You came in today near the end of my shift, and though I wasn't excited about starting a new fitting when I was so close to leaving, something drew me to you instead of the man standing at the counter.
As I offered assistance you turned and looked at me with a smile. I knew right away, this was going to be a fun fitting. I could see it in your eyes. You told me that you needed to replace your running shoes, and that you loved the ones you had always been in. You looked down at your feet, thus drawing my attention to your shoes as well.
When my eyes were met with your prosthetic leg and foot, I had a moment of inward hesitation. Self doubt about my abilities crept in. Would I know how to adequately take care of you? Did I know about any special needs or differences in this type of shoe fitting? I felt out of my league until you spoke again.
Your voice indicated that you had no doubt about me. You were confident in your shoe choice and you were confident that I could take care of you. Your smile put me at ease. Thank you.
I invited you to have a seat, take off your shoes and we began to chat. You briefly shared your story. Your running foot had been approved (I assume by insurance) and you were getting it next week, meaning that you could now get back into running.
You haven't been able to run for two years following your accident. The excitement you exuded to get started again is positively infectious!
I headed back to the shelves and brought out every color option we had for your shoe. As you decided which ones to try on, I tried to figure out in my head what to do with the hard, prosthetic left foot. Were you going to take it off? Would you leave it on? What does one do? Since you had a shoe on that foot already, I figured it wasn't going to be a big deal.
I was right. You are amazing. I put the shoe on your right foot, laced it up nice and secure and then began loosening the left shoe in preparation to put it on. As I did so, I did my usual questioning about how the new shoe felt on the right foot. I try to make sure there aren't any immediate issues before we even venture to the other foot.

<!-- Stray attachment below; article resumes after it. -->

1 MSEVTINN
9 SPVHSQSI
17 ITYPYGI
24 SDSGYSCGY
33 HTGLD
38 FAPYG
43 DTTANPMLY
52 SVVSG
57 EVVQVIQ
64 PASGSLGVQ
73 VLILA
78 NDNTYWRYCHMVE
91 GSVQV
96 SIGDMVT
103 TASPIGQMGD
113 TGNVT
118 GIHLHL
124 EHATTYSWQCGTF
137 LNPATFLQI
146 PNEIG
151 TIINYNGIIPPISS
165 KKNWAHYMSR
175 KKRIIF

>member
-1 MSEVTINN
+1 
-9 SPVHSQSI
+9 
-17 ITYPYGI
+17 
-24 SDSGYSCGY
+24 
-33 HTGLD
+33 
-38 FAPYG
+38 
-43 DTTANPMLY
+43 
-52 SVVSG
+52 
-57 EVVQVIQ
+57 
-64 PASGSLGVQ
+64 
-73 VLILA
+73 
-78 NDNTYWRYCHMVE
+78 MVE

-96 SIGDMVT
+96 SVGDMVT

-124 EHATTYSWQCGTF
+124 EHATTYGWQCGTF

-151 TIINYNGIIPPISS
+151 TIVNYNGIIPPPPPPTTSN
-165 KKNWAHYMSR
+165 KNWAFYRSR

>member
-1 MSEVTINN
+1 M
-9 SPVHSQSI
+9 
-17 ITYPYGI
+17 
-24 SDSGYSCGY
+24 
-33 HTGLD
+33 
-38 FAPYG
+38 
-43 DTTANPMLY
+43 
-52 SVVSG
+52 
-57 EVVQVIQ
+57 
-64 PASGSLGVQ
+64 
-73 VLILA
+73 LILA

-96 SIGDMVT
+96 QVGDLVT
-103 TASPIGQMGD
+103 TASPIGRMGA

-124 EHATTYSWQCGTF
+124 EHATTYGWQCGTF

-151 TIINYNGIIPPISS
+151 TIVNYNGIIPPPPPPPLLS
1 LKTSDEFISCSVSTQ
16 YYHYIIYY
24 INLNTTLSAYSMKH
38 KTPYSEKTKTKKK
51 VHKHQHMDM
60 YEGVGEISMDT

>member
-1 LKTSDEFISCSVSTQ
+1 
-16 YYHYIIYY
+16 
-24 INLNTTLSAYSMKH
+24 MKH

We started with your left and as I began to struggle getting the shoe on, you very kindly said, "It's okay, let me do this one, it's difficult since there is no flexibility" and then you giggled.
As soon as you got that one on and I laced it up, my usual script came out of my mouth, "So how does that feel?" Again, you giggled saying, "I can't feel anything since there isn't anything there, so it's all good"
Your mother sitting next to you started to laugh as your giggling turned to laughing as well. I looked mortified and apologized but you were so kind to me! Your wise mother inserted "We HAVE to laugh"
You walked around in the new shoes giving them a nice test walk. You couldn't run, since you didn't have the running foot yet (which is different than the every day prosthetic foot) and I watched you in amazement. Not only were you completely and self sufficiently mobile, but more importantly, you are HAPPY!
You came back and sat down and then the hard part began. Which color to choose? We checked the soles as you explained how the running foot is built and how they make it work in the shoe. You described how they match certain things to the running shoe you use. Stuff like that. You showed me where your prosthetic leg began and where your actual limb ended. I asked if you minded telling me about the accident. You explained that you had been hit by a car while you were out running two years ago. Initially, they reattached your foot, but it didn't work out and they ended up removing it again. There was no sorrow, pity or anger in your voice as you told me the story, you just explained it very matter-of-factly. I was impressed with your open heart.
You finalized your color choices to two. It was hard to decide, so after some talking it through with your Mom, you decided to get both pair. Both are GREAT looking shoes and since they are the same ones I run in, I loved them even more for you!
As I was putting them back in the boxes and tidying up while you put your old shoes on, we continued talking about the wonderful blessing of being able to run again. As I saw and felt your happiness and gratitude, I was overwhelmed with an emotion that I can only describe as "pure and simple joy for another human being."
We chatted some more at the cash wrap while we took care of the business end. You told me you wanted to come back when you got your new running foot and show me how you can run. I told you that if you come on a Thursday night and join the running group that I would run WITH you.
Deal. Pinky swear.
I admit, I was a little choked up watching you and your Mom walk out the doors. I might have had to go in the back room "for a drink". I might have had to wipe some mascara.
Thank you for coming in Amy.
Thank you for letting me help you.
Thank you for your positive attitude in the face of a difficult physical and emotional challenge
Thank you for inspiring me to be more grateful even in the middle of adversity
Thank you for letting me hug you.
Thank you for being you, because YOU are awesome!